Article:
calculation of adding the total amount of however many invoices there may be. In any event, Shuster
The record reflects that Shuster has prepared two reports for plaintiffs: one dated November 27,
2015, and a second dated June 30, 2016. (ECF Nos. 72-1, 72-2.) Because the findings in the November
2015 report are largely subsumed within the June 2016 report, the Court will reference only the June 2016
report going forward.
provides no explanation for why each of the individuals listed in the report were hired due to
Spencer’s incapacity, especially given that one of the individuals was paid for services rendered
nearly a year after Spencer’s injury and another was paid for services ranging from over one year to
over two years after the injury. (See ECF No. 72-2 at 7.)
Second, Shuster’s calculation of Spencer’s lost income in acquiring a partner’s shares in
various entities held by Spencer and the partner. Shuster states that Spencer agreed to purchase the
shares in June 2011 for nearly three million pounds, but, due to Spencer’s incapacity, the shares were
not bought until September 2015 for a little over five million pounds, resulting in a loss to Spencer
of roughly $3.3 million. (Id. at 7-8.) Missing from this analysis is why Spencer did not close on his
deal between June 2011 and the date of the injury in December 2012. Shuster states the problem
very well himself: “We probably need to get some clarification of why this sale did not happen
between 2010 and the time of the accident.”2 (See ECF No. 72-7 at 2.)
Third, Shuster’s calculation of Spencer’s medical expenses. As one might expect with
medical expenses, the amounts listed in Shuster’s report are “[s]ubstantiated by invoices.” (See ECF
No. 72-5 at 1.) Again, the question is why can a jury not perform the simple arithmetic of adding
together all of Spencer’s medical expenses? The answer is a juror can, and thus, Shuster’s testimony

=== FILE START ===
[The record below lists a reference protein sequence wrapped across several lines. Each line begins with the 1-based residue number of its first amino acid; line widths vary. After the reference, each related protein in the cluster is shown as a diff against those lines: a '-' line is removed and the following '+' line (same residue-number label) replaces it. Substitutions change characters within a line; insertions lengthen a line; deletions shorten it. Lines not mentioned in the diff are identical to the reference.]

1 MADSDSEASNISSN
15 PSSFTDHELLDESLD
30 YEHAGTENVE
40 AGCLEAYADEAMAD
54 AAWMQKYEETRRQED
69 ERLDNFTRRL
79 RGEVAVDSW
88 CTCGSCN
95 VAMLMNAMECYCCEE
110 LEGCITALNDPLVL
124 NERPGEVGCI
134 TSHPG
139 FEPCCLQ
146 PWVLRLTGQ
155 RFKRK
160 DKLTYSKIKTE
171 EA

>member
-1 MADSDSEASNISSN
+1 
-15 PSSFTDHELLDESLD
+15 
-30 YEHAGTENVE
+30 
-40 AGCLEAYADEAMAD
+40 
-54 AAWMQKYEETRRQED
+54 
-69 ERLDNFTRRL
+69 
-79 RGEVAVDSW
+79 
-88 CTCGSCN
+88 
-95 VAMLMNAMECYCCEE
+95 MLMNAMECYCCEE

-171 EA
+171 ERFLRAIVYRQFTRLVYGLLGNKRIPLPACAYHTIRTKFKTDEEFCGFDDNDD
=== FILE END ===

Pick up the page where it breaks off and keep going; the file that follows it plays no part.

in this regard is not necessary or helpful.
Fourth, Shuster’s calculation of Spencer’s increased cost of living due to Spencer’s injuries.
Shuster states that Spencer has incurred costs from hiring a driver and using taxis. (ECF No. 72-2
at 9.) Shuster does not state that he used his expertise to calculate these amounts, instead he relied
Shuster’s report states that Spencer first agreed to purchase his partner’s shares in June 2010, but
a year later the two revised their agreement. (ECF No. 72-2 at 7.)
upon emails and Spencer’s estimates. (See id; ECF No. 72-5 at 1; ECF No. 72-6 at 1.) Yet again,
the Court asks why plaintiffs cannot present the relevant emails and Spencer’s estimates to the jury
and expect it to perform the calculation Shuster has performed. The answer, again, is that a jury can,
and will in this case. Shuster also states that, prior to his injury, Spencer regularly took economy
class flights for travel, but, after the injury, he was forced to take first or business class flights in
order to have space for his injured leg. (ECF No. 72-2 at 9.) Apart from the fact that there is no
basis for saying that Spencer regularly used economy class for flights prior to his injury, Shuster also
speculates that “the price difference can be high as [roughly seven thousand pounds] per trip.” (See
id.) (emphasis added). The basis for this speculation? A quote from a travel agency Spencer
frequently uses. (See id.) What is not the basis? Actual receipts for flights taken in first or business
class and rates for economy class flights, whether at the time of Spencer’s purported flight(s) or not.
Such speculation is neither reliable nor helpful to a jury.
Fifth, Shuster’s calculation of lost profits on missed development opportunities. As brief
background, it is helpful to know that Spencer is described in Shuster’s report as an “extremely
successful and experienced real estate developer.” (ECF No. 72-2 at 5.) Shuster states that, in 2013,
an opportunity arose to acquire a property in London, which would have resulted in a fee of 80,000
pounds, but the opportunity was lost due to Spencer’s incapacity. (Id. at 10.) The Court’s immediate
question is how does Shuster know that Spencer lost this opportunity due to his incapacity?
Apparently, Shuster does not, given that he has stated that “I’m not sure on this one” in reference to
lost profits on missed development opportunities. (See ECF No. 72-5 at 1.) To the extent Shuster
is relying on an email (see ECF No. 72-6 at 1), there is no explanation for why an email would
provide Shuster with the basis for calculating an 80,000 loss in this regard. If the basis is Shuster’s
acceptance of all information provided to him as true, that is not a sound way to be calculating
plaintiffs’ economic losses. A witness could accept as true the statement that the cloudless sky is
green, but that would not make the statement any more true or the witness’ statement that the
cloudless sky is green any more reliable or helpful. In other words, it was incumbent upon Shuster
to satisfy himself that the reasons given to him for why plaintiffs have suffered economic losses were